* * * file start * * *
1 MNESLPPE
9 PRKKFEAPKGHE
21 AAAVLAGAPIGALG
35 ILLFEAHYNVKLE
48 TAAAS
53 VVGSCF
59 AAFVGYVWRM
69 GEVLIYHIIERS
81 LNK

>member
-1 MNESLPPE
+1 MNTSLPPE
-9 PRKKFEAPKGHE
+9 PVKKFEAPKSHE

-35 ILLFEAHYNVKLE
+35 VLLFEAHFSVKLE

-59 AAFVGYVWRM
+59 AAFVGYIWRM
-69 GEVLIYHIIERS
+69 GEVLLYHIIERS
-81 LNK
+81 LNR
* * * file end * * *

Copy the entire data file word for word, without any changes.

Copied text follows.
1 MNESLPPE
9 PRKKFEAPKGHE
21 AAAVLAGAPIGALG
35 ILLFEAHYNVKLE
48 TAAAS
53 VVGSCF
59 AAFVGYVWRM
69 GEVLIYHIIERS
81 LNK

>member
-1 MNESLPPE
+1 MNTSLPPE
-9 PRKKFEAPKGHE
+9 PVKKFEAPKSHE

-35 ILLFEAHYNVKLE
+35 VLLFEAHFSVKLE

-59 AAFVGYVWRM
+59 AAFVGYIWRM
-69 GEVLIYHIIERS
+69 GEVLLYHIIERS
-81 LNK
+81 LNR